When asked for advice for those in the military, again veteran or active duty, on things to think about when applying for an EMBA program, one thing is clear, language becomes very important. It’s critical to think about using language to help translate the learning and transformative experience into terms that are understandable by the non-military person who may be on the admissions team. Admissions teams are looking to bring in high quality people from diverse experiences, but it’s important that the applicant make their experience relatable to the business community. It’s also critical to embrace the idea that EMBA programs, by their rigorous nature, are not easy. No master’s degree should be easy, and that holds true for anyone taking a master’s program. Relative to the amazing work, under conditions that the vast majority of business leaders never experience, pursuing an EMBA program will be challenging, but not insurmountable. In most cases the anxiety on the front end turns to passion and excitement on the backend!
Many factors should be considered when deciding to enroll and pursue an EMBA degree. Active duty personnel may find a program that offers a hybrid experience (i.e. a mix of face-to-face and distance learning) more conducive to their military responsibilities. The key is to understand all current commitments and seek out a program that has a format and schedule that allows for the full experience without negatively impacting existing military responsibilities.
Veterans may have more time flexibility and thus may want to choose a program based on geography or some other factor not constrained by schedules being tied to the rigor of the military. What’s key in either case is to review several programs to weigh options and determine if the offering aligns with the overall needs and goals.
Additionally, there are specific programs that are veteran-friendly. According to the Veterans Affairs, “Degree-granting institutions of higher learning participating in the Post-9/11 GI Bill Yellow Ribbon Program agree to make additional funds available for your education program without an additional charge to your GI Bill entitlement.” Clearly this is something to be viewed as veteran-friendly. The availability of the Yellow Ribbon and Post-9/11 funds means that any EMBA program is veteran friendly. The majority of EMBA programs offer some form of coaching for all students, which can be useful as individuals think about career transitions. This is another benefit to veterans. Overall, the most important identifying characteristic of an EMBA program that is the right match, is the one that aligns with one’s specific constraints and needs.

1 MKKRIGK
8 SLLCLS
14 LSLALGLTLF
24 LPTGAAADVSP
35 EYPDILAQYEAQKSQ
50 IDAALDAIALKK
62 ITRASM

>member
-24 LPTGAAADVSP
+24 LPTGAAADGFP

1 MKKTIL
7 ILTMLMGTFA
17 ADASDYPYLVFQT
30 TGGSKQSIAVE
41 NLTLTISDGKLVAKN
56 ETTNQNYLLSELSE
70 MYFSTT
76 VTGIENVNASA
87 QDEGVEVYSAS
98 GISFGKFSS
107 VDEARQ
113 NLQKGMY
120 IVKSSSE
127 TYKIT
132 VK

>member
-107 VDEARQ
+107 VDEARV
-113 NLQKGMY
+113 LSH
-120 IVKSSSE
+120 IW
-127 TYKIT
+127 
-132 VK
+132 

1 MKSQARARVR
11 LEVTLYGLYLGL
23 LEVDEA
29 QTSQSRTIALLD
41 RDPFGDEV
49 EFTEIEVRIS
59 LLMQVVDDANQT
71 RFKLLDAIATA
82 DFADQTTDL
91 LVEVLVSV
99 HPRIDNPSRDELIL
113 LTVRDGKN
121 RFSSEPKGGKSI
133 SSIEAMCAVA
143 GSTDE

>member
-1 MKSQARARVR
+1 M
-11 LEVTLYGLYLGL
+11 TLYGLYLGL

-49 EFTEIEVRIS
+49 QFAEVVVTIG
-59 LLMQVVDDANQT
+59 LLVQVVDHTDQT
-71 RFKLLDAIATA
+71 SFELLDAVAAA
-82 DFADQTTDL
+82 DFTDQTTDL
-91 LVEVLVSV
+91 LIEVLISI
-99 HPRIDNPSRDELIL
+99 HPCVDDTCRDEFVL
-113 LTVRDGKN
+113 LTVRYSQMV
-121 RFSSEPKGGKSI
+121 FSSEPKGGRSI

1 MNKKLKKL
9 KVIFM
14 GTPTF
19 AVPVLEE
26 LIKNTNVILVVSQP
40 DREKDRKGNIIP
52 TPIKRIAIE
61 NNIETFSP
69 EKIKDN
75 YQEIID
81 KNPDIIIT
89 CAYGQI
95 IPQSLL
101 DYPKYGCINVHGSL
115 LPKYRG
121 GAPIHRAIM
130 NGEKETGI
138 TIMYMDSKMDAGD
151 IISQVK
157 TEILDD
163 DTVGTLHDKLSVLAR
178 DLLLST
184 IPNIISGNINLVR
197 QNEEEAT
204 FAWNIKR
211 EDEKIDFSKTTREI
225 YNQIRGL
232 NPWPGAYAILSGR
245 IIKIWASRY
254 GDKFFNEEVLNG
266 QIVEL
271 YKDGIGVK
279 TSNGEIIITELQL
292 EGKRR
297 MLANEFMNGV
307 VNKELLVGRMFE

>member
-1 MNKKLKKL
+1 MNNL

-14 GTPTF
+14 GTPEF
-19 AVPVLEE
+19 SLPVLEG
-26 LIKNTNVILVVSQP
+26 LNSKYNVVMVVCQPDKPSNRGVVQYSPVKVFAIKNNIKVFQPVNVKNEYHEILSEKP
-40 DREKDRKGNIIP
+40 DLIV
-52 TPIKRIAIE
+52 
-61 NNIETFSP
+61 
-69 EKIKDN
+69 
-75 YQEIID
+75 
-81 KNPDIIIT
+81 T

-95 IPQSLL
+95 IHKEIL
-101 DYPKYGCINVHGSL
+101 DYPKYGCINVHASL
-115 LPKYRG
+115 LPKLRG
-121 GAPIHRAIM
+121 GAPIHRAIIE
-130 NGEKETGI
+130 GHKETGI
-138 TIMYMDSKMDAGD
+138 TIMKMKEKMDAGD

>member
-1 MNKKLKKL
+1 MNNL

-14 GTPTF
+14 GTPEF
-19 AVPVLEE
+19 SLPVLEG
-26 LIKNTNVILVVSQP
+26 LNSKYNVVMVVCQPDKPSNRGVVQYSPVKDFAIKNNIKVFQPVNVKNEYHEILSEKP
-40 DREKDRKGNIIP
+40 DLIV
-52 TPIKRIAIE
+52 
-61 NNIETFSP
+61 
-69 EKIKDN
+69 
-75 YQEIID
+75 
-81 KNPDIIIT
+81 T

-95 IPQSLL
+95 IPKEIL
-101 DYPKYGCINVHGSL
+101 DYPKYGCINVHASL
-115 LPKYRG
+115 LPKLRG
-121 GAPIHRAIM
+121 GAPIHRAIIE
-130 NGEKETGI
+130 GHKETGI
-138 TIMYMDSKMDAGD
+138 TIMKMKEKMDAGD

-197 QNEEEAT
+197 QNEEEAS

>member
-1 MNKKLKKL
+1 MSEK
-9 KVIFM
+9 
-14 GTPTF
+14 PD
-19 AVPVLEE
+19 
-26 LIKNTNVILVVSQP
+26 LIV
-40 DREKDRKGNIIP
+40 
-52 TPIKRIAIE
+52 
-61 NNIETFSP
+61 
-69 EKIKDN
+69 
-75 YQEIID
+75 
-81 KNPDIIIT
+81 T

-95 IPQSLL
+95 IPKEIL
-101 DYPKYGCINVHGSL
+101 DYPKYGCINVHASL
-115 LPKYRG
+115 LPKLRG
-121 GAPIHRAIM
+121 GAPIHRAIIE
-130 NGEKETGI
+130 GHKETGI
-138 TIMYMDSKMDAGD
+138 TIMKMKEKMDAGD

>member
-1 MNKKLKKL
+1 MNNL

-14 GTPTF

EMBA programs are an excellent option for anyone, military or otherwise, looking to take that next bold step forward.
Michael Desiderio joined the Executive MBA Council (EMBAC) as the first full-time executive director in 2007. He oversees council programs, services and council collaborations with related educational associations and organizations throughout the world.
He has been in the industry in various positions that range from engineering through executive management and prior to joining EMBAC he served as director of strategic partnerships for the W. P. Carey School of Business at Arizona State University. He also founded Enigma Professional Services, a firm that offered business consulting and speaking services. Desiderio received his undergraduate degree in electrical engineering from Pratt Institute in Brooklyn, New York, and his Executive MBA degree in 2001 from the W. P. Cary School at Arizona State University.
- Issue: 11
- Volume: 10